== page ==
I had neither.

While I truly admire inspiring women like Ade Hassan who endlessly grind to make their dreams an international success story, being in a position to emulate that success was going to take time I didn’t have.
So for the entrepreneurs out there, here’s what I learned on my short lived journey to being global supplier of diverse dance shoes:


1. Lost in translation: While the internet helps, there is no substitute for face to face meetings. The internet turns a 30 second face to face discussion into a 3 day long email transaction. This is particularly difficult where there is a language barrier.


2. Use a Chinese Middlewoman: After almost zero success in communicating online with a range of Chinese manufacturers, I engaged a lovely Chinese agent to do the communication for me. She simply picked up the phone and spoke to the companies in question. So. Much. Easier.


3. Minimum quantities will kill you: Okay, we need to discuss minimum quantities. MQ are possibly the biggest issue standing in the way of diverse dance footwear. The manufacturers (for reasons unknown) say that they don’t have the brown/caramel dye. In order to justify buying new dye, they need you to commit to a minimum order. This is often in the range of 1000 pairs. There is often no sample offering. If your base pair of shoes is about $8USD wholesale, your first run will be $8000USD – not too bad for a start-up business. But what if the dye is not the right color? You really need to visit the factory to see for yourself. Add the cost of flights, accommodation and a chaperone to your $8,000. Not many start-ups can afford a bad batch worth $8000. So the beige status quo persists.

4. Try local: As always, one of the main benefits of importing from China is the low labor costs. But who really wants to create diverse dance wear off the back of (often female) cheap labor? We all wear clothes made in China, but it does feel different when you’re the one calling the shots on production. At FleshTone.net, we love companies like Naja who are changing that particular conversation. When we contacted local Australian company Salvios Shoes they said – “yes we can do the color you want – but we’re closing down“. It was too late. So don’t forget your local manufacturers, you never know.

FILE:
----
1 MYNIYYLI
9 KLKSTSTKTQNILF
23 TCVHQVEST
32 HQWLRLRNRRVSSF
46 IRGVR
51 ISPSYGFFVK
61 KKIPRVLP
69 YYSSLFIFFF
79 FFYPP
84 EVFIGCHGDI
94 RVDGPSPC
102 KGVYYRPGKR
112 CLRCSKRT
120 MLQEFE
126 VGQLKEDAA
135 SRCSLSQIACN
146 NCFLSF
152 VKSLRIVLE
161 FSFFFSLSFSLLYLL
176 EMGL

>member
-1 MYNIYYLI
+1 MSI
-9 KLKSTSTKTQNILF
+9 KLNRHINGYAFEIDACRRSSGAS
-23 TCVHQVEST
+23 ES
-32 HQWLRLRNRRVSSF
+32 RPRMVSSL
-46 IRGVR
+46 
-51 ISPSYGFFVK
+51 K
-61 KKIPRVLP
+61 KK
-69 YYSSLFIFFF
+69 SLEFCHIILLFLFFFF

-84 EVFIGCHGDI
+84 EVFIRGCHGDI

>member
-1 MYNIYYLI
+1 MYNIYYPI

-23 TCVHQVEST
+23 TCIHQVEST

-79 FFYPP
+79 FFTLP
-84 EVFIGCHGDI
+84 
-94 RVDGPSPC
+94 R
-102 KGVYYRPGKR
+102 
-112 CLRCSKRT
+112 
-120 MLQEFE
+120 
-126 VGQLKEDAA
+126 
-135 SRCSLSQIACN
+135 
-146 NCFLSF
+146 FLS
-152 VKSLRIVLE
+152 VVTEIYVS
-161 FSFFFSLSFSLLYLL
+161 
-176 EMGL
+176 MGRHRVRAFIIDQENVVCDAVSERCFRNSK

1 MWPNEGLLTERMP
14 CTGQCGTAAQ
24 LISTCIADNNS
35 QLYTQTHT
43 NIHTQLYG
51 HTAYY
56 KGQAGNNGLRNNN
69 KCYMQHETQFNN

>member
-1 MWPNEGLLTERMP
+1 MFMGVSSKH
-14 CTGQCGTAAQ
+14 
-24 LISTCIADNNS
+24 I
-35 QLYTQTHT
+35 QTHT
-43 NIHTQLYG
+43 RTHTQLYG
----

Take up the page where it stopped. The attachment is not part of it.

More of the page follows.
5. #DyeToMatch: One of the best ways to diversify your dance wear is to dye it yourself. While pancaking with your own foundation is time consuming and unpolished, brands like Kinetic Essentials are a go-to for so many dancers who want to elongate the glorious lines of their body with perfectly matched apparel. Dyeing shoes is not fun for those of us who despise anything that resembles crafting, but dyeing your shoes and tights is definitely a sound option.

Hello Grishko USA


While I was carrying out my reconnaissance for Dancing While Dark, I came across the well-known and established company – GRISHKO, proudly proclaiming that no custom order was too difficult.

So – taking a seat at the table, I dared to ask Grishko the question. Can you make ballet slippers in brown? More than one type of brown? I didn’t want to beg for diversification. I wanted to see if Grishko could live up to their existing claims regarding custom orders. And it turns out they could. Grishko USA came THROUGH.

I was able to order brown canvas ballet slippers in Grishko model 6 in dark brown. I also ordered Tan to get a witness for my caramel hued ladies, but I don’t necessarily recommend these over the Capezio Freeform. The Grishko Tan is peachier and lighter than it appears in the pictures on this blog. The brown however, is a breakthrough.


I’m a dancer who likes elastic, so I ordered some brown elastic from the lovely folk at Welchs Workshop (which I wear shiny side down).


So for those of you who have been sliding into our DMs about these shoes, here’s what you need to know about Grishko:

1. Is it a good brand? The Grishko brand is Russian based and has been around forever. The brown ballet slippers are made in Russia. They can be ordered exclusively from the Grishko’s flagship New York store (not from the Russian store).